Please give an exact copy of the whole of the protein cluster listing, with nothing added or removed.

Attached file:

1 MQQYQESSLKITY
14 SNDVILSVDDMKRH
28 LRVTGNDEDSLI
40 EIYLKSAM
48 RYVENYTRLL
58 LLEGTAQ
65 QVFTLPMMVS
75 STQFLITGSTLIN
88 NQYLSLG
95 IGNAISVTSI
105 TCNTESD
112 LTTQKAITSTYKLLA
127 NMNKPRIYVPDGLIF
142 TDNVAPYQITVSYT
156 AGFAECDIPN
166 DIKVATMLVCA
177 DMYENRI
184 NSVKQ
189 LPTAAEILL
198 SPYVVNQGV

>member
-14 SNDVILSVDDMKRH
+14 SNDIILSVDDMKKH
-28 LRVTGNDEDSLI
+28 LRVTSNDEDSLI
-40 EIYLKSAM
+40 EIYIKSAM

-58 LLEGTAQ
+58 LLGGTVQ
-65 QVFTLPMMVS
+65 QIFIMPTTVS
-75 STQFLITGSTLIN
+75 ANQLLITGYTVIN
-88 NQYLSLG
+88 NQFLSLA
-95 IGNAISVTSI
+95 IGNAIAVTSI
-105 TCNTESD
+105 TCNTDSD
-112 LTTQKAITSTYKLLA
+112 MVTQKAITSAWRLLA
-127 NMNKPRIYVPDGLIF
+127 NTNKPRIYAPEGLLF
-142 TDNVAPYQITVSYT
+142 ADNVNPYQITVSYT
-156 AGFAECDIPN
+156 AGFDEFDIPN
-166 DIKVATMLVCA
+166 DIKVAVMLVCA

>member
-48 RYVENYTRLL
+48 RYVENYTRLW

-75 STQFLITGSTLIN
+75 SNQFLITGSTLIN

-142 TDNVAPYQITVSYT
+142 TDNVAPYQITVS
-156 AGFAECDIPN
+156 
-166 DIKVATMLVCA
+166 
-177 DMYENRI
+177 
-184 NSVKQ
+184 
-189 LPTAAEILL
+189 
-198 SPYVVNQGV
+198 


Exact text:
1 MQQYQESSLKITY
14 SNDVILSVDDMKRH
28 LRVTGNDEDSLI
40 EIYLKSAM
48 RYVENYTRLL
58 LLEGTAQ
65 QVFTLPMMVS
75 STQFLITGSTLIN
88 NQYLSLG
95 IGNAISVTSI
105 TCNTESD
112 LTTQKAITSTYKLLA
127 NMNKPRIYVPDGLIF
142 TDNVAPYQITVSYT
156 AGFAECDIPN
166 DIKVATMLVCA
177 DMYENRI
184 NSVKQ
189 LPTAAEILL
198 SPYVVNQGV

>member
-14 SNDVILSVDDMKRH
+14 SNDIILSVDDMKKH
-28 LRVTGNDEDSLI
+28 LRVTSNDEDSLI
-40 EIYLKSAM
+40 EIYIKSAM

-58 LLEGTAQ
+58 LLGGTVQ
-65 QVFTLPMMVS
+65 QIFIMPTTVS
-75 STQFLITGSTLIN
+75 ANQLLITGYTVIN
-88 NQYLSLG
+88 NQFLSLA
-95 IGNAISVTSI
+95 IGNAIAVTSI
-105 TCNTESD
+105 TCNTDSD
-112 LTTQKAITSTYKLLA
+112 MVTQKAITSAWRLLA
-127 NMNKPRIYVPDGLIF
+127 NTNKPRIYAPEGLLF
-142 TDNVAPYQITVSYT
+142 ADNVNPYQITVSYT
-156 AGFAECDIPN
+156 AGFDEFDIPN
-166 DIKVATMLVCA
+166 DIKVAVMLVCA

>member
-48 RYVENYTRLL
+48 RYVENYTRLW

-75 STQFLITGSTLIN
+75 SNQFLITGSTLIN

-142 TDNVAPYQITVSYT
+142 TDNVAPYQITVS
-156 AGFAECDIPN
+156 
-166 DIKVATMLVCA
+166 
-177 DMYENRI
+177 
-184 NSVKQ
+184 
-189 LPTAAEILL
+189 
-198 SPYVVNQGV
+198 